Naxos quarries

A few years ago I was biking across Naxos, an island in the Cyclades of Greece, when, up ahead, bobbing in and out of view, I could see the top of a mountain that had been precision-cut and blasted into a rock quarry. Carved down into a quasi-Cubist, high-altitude landscape of marble blocks, the sun – clear, white, omnidirectional Greek light – hit it from all angles; it looked like Georges Braque had perhaps faked his own death and moved to Greece to become a megalomaniacal landscape engineer in the spirit of Ernst Blofeld. (Which beings up the interesting question of what would have happened if, say, Getty Oil or Fiat had given the Italian Futurists access to hugely expensive earth-grinding machinery and then set them loose in a granite landscape the size of Texas, or perhaps just a small Greek island: what awe-inducing polished bowls and sloped blurs of mineral aggregate could they have produced and uncovered? A Futurist renovation of the Earth. Why did they *paint*, for god’s sake? Landscape engineering! Geotechnics! It’s the avant-garde of all time, just look at Nazca. Could the whole earth be machine-ground into a jewel? Could we now produce a *Diamond Sutra* for the geotechnical industry? Is anyone willing to donate a small Greek island to BLDGBLOG along with some earth-moving machines?).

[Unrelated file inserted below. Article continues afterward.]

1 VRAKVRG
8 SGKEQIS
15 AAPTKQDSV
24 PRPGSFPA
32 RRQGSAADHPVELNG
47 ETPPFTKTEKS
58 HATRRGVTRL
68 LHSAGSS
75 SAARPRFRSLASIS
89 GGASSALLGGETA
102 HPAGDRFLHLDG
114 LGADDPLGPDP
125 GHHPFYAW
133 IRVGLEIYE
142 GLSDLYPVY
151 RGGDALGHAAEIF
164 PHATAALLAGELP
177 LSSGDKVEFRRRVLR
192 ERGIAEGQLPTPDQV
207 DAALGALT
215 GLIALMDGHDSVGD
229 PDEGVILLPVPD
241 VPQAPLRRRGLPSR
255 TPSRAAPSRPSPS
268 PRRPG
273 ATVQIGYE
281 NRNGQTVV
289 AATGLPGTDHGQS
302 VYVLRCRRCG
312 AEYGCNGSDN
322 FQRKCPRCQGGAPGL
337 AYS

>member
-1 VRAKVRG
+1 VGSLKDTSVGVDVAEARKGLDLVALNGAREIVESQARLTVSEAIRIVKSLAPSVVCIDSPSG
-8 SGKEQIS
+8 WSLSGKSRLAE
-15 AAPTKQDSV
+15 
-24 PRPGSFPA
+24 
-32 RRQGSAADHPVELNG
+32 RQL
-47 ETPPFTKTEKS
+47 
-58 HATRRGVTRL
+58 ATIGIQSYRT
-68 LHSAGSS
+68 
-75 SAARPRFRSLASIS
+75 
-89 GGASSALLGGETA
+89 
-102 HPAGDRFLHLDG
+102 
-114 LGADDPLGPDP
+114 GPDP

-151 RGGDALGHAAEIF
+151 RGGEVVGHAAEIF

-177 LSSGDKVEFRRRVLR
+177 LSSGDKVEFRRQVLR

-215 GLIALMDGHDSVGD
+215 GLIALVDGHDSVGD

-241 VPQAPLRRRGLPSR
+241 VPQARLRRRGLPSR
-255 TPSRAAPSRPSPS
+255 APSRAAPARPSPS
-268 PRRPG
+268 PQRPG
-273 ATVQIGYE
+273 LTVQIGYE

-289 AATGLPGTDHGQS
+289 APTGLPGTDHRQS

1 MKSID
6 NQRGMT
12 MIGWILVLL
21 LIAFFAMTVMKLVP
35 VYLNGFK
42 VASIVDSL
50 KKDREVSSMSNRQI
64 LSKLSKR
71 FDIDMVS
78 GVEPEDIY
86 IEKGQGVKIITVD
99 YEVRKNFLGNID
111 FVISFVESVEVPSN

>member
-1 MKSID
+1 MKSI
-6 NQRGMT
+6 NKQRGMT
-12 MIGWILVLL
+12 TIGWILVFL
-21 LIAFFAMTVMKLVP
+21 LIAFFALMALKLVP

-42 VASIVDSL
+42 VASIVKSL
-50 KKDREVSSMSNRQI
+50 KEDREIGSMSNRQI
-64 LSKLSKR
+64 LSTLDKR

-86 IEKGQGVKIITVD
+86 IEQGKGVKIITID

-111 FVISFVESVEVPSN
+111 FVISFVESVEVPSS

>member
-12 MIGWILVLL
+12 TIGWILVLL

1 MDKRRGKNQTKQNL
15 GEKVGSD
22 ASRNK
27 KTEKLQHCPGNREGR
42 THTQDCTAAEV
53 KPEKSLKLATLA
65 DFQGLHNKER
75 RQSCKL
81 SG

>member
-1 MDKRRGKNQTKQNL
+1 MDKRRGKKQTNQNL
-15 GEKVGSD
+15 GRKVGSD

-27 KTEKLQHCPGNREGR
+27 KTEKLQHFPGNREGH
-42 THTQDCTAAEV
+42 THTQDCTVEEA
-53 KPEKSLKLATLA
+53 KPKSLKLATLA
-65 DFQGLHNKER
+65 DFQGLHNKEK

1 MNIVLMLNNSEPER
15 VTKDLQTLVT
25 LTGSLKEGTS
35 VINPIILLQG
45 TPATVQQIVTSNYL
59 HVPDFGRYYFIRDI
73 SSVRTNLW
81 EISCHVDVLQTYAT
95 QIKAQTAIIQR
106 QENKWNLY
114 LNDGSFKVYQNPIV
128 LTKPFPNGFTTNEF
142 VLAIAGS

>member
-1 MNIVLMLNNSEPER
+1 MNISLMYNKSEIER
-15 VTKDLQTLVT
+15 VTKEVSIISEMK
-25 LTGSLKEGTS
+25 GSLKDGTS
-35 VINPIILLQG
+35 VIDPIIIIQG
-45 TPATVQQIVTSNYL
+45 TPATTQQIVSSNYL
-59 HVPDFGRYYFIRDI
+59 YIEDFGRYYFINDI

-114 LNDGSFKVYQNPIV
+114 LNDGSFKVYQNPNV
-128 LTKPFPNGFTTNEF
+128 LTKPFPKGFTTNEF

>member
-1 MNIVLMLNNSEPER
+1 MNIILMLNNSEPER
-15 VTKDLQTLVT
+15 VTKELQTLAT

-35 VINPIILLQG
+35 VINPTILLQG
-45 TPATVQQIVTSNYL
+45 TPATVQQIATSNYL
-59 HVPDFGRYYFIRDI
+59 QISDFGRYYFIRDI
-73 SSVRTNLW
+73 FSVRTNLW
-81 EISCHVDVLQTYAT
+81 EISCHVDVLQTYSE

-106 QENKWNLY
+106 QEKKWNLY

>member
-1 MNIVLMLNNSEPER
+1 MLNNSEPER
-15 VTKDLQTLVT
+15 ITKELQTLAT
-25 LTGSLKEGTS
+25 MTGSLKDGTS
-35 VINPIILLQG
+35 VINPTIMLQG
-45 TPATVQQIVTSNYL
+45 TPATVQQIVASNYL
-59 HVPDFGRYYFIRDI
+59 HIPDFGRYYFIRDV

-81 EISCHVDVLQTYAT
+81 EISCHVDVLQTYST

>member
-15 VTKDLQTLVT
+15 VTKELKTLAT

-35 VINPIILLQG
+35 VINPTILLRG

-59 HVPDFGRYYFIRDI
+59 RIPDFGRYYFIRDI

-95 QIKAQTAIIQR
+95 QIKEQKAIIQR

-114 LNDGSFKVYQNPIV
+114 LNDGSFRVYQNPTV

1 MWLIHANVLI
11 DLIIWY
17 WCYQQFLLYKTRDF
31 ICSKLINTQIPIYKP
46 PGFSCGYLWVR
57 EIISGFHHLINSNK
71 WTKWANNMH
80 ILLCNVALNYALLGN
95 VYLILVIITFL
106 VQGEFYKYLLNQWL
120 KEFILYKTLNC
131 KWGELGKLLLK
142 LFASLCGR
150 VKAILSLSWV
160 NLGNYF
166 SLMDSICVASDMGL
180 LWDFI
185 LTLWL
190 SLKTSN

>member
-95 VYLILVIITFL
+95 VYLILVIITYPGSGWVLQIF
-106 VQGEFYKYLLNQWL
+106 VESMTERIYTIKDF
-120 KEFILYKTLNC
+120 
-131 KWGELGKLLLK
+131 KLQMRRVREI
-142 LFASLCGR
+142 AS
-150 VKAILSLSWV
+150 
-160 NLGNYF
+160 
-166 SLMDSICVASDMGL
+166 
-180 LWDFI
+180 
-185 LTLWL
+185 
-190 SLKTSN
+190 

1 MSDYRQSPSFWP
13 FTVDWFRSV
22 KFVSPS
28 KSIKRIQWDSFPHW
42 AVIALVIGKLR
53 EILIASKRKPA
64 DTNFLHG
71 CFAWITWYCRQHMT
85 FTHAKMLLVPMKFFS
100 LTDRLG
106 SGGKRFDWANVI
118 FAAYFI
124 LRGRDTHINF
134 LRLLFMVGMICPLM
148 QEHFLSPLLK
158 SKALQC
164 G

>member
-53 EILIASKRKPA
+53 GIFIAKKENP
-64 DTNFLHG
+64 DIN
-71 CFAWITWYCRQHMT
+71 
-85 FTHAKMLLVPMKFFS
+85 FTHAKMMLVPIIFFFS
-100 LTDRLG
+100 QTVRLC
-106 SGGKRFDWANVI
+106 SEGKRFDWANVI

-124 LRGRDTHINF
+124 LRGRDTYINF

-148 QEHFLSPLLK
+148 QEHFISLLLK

Till that happens, here are some photographs by Edward Burtynsky, including quarries and mines, some not at all unlike Dante’s Hell.

One thought on “Naxos quarries”

  1. Sadly, the link up there for “Dante’s Hell” doesn’t work anymore; but I’ll find the image that page used to compare Burtynsky’s work to, and then post that separately to BLDGBLOG. An image of Hell, on Halloween? That works –

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